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New stove install- good or bad idea, need advice.

Post in 'The Hearth Room - Wood Stoves and Fireplaces' started by Dustin92, Dec 11, 2013.

  1. Dustin92

    Dustin92 Member

    Joined:
    Nov 11, 2012
    Messages:
    147
    Loc:
    Jackson, MI, USA
    We are currently heating our home (about 1200 sq ft per level, basement and main floor, built in 1950) with a 1990 Englander 28-jc insert in a masonry fireplace downstairs. The stove is in need of a new catalytic combustor, and the fireplace needs a good cleaning. The only problem is we can't seem to get the upstairs warm enough with the insert. I have literally heated the entire (finished, walk out) basement to 85 degrees with the insert, but it never seems to get warm enough upstairs, and when (more like if!) it gets warm, it takes half a day to get upstairs. We have an open stairway (doors at bottom and top, both open) on the north side of the house, which has the garage on the north side. The stairway basically makes up the south wall of the garage (attached obviously). The stove is about 12 feet south of the stairs, which lead into the kitchen upstairs. We have a 10"x10" vent with a fan about 2' to the left of the stove in the ceiling, which leads above to directly between the kitchen and living room. I have a desk fan blowing down the stairs and warm air can be felt coming up the stairs, and up the fan powered vent. Rarely will wood-heat-only warm the upstairs to 70 degrees- usually about 66-67 max, and that takes the better part of a day to achieve.
    My latest brain storm involved removing the insert (and selling it), and installing a small stove upstairs in the living room (would likely be in the northwest corner- the north wall is the garage, and the west wall (interior) is the kitchen). There is currently no stove upstairs (nor has there ever been), so would be starting from scratch. All that really needs to be heated well would be the living room and kitchen, the bedrooms are on the south end of the house and we like to keep those cool anyway. The basement would of course then have an open fireplace; the damper is still installed. The basement really only needs heated when family comes to visit as we have 3 bedrooms down there, along with a bathroom. We do have a gas furnace, but prefer to heat with wood as much as possible, the furnace is 20 some years old and even though it is a high efficiency unit, it still runs up a bill when we don't use the wood. I was looking at stoves online and it seems like the Vogelzang defender would fit our needs (needs to be a small stove, decent looking, and non cat *really don't want to mess with a cat stove*, and claims to heat 1200 sq ft) I haven't done much research, just came up with the idea today, but sounded good. I would also like to know what I might need chimney wise- it will most likely run straight up, through the ceiling and attic, outside. How high does the chimney need to be? It will be basically on the northeast side of the house. I saw the clearances are 11" to corners on the defender, does that mean to an unprotected wall? What other stoves would be of similar size and square footage? I know this post is just rambling on and on, but I need advice! Thanks!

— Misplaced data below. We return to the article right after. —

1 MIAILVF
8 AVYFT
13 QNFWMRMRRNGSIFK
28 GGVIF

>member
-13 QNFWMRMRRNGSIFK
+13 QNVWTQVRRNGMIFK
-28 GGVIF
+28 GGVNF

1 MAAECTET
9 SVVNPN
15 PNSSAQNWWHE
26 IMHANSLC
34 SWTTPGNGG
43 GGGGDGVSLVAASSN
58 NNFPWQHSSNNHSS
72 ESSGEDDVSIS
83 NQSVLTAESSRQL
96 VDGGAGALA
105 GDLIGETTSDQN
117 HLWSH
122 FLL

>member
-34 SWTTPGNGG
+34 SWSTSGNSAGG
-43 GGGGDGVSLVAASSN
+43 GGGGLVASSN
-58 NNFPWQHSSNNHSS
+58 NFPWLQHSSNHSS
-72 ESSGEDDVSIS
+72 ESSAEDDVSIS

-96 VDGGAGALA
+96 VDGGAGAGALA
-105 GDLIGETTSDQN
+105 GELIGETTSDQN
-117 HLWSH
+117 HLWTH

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  2. pen

    pen There are some who call me...mod. Staff Member

    Joined:
    Aug 2, 2007
    Messages:
    6,948
    Loc:
    N.E. Penna
    If it were my home, and that old englander is in good shape, no way I'd take it out for an open fireplace. Even if it's only used intermittantly, a new cat and occasional use in that should give you years and years of service. Putting it up for sale isn't going to profit you much.

    Then, I'd go ahead and put a new stove up stairs as well.

    My fear is that you are going to get rid of a decent stove and find that the fireplace won't heat that basement when you need it, and you'll be tending that open fireplace and chewing through a ton of wood, even for only occasional use.

    Does that old englander have a SS liner attached to it?

    pen
  3. Dustin92

    Dustin92 Member

    Joined:
    Nov 11, 2012
    Messages:
    147
    Loc:
    Jackson, MI, USA
    No, there is no liner, just shoved in the fireplace. It doesn't draw overly well, only one of the doors can be opened at a time (most of the time), or smoke comes inside. I would really love an open fireplace, and as I mentioned before, we do have a furnace, which works fine. 90% of the time we could forget about the basement, as even with the insert down there we spend most of our time upstairs, although I have been known to curl up on the couch while the fire is going (mostly because it's too cold upstairs!) I guess leaving the insert in or not is open for discussion, we are just considering the stove upstairs at this point, with the argument that the upstairs would finally be warm.
  4. weatherguy

    weatherguy Minister of Fire

    Joined:
    Feb 20, 2009
    Messages:
    3,629
    Loc:
    Central Mass
    There's literally a ton of stoves to choose from, what do you have for a budget and what kind of burn times you want will help to narrow the list down.
  5. Dustin92

    Dustin92 Member

    Joined:
    Nov 11, 2012
    Messages:
    147
    Loc:
    Jackson, MI, USA
    Budget- as low as possible for a decent safe stove, Burn times- hopefully enough coals left to restart from overnight, but needs to be a small stove, and non cat, so that is open for discussion. I would love a nice looking stove, but won't spend $3000 if a $800 stove will do the same job.

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